Never mind the controversy over the means of the conception, and never mind the uncomfortable feeling we get from Matthew's account, the main point to remember today, on what I always think of as Mary's great day, is that she was asked the biggest question ever asked of an 'ordinary' human being and came up with the humble and decisive answer: "Thy will be done". And there we have two words which aren't often put together, humble and decisive, but that is because, again under the influence of male clerics, humble has been made synonymous with meek. The essence of humility is to put ourselves in the hands of God; and its opposite is pride. Mary may or may not have been meek - personally, I doubt it, given the life she led as the Mother of Jesus - but she was properly humble.

You might think, in the light of what I said at the beginning, and in the light of contemporary sexual mores, that our Gradual Hymn, Blessed Mary, Teenage Mother would just about fit the bill but I don't like that characterisation very much either because it too easily equates the early marriage of women in First Century Palestine when life expectancy was so short with all-too-often casual sexual relationships today. The words of the Hymn are fine but the title is carelessly suggestive.

On the one hand, then, we have humility and, on the other side, we have a burning commitment to social justice. I never cease to marvel at the way in which, as a Church, we are not properly moved by the daily repetition at Evensong of the Magnificat: I don't see the mighty put down from their seats not the exaltation of the humble and meek; I do not see the hungry filled with good things and the rich sent empty away. I see complacency occasionally disturbed by tiny episodes of social concern and self-sacrifice. I see with admiration the £60m given in a single week in the United Kingdom to the Philippines and Children in Need; and then I see the waste lands of much of our inner cities where it is public policy to blame the poor for their poverty and unemployed people for their unemployment; so, remember, we properly revere the Mary of the Salve Regina and the Stabat Mater but these are organic out-growing’s from the Mary of the Magnificat.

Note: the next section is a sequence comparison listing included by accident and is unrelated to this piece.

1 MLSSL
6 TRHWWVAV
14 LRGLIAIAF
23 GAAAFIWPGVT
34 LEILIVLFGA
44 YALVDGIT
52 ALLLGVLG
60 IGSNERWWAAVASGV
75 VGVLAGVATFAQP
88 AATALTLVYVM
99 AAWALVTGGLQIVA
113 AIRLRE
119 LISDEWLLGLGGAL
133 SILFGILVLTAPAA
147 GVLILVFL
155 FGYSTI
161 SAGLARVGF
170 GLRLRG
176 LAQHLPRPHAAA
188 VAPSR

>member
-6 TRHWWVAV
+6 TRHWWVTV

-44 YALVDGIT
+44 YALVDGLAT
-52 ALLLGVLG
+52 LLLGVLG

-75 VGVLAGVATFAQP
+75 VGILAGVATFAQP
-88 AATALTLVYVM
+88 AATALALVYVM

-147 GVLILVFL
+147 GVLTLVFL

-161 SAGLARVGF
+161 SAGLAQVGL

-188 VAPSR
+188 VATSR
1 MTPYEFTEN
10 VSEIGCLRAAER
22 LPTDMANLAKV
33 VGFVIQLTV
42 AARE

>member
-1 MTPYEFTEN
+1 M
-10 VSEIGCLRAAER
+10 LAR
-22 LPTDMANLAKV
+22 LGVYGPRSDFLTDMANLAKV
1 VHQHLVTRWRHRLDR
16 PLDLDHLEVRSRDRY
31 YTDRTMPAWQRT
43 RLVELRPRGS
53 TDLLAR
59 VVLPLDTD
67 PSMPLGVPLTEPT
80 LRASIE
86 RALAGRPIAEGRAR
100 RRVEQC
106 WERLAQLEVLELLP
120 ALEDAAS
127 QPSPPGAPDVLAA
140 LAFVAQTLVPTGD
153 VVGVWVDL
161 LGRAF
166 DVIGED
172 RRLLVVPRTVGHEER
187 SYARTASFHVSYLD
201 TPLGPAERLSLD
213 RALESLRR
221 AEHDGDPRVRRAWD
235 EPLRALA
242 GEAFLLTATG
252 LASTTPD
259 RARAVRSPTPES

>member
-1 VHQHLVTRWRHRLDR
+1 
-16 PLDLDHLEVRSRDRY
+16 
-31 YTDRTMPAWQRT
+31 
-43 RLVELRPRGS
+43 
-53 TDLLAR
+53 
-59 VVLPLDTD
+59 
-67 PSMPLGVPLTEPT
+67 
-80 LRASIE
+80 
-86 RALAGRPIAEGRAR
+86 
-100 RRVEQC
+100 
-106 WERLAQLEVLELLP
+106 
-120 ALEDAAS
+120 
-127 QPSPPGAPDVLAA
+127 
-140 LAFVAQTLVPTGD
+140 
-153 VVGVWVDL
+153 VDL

And here's the real, stunning, conclusion: Jesus was the child of the Magnificat. He, too burned with a passion for social justice, if anything, because he was divine as well as human, even more intensely than his mother. When he was asked to teach his followers to pray that God's kingdom should be on earth as it is in heaven. The Gospels teem with examples of the exhortations of Jesus about the necessity of justice next to which issues of personal salvation and 'going to heaven', tied up with disputes about the mechanics of atonement, are secondary. Our mistake, the collective mistake of the Western Christian Churches, has been to elevate individual morality over corporate morality, downgrading social justice to a secondary place: whether people are gay, or divorced, or whether their private behaviour causes us offence, the only question that matters is whether they, and we, are kingdom builders; here, now, for as long as we live.

Our Father, who art in heaven, hallowed be thy name. Thy kingdom come, thy will be done, on earth as it is in heaven. Hail Mary, full of Grace, the Lord is with Thee. Blessed art thou among women; and blessed is the fruit of thy womb, Jesus. Amen.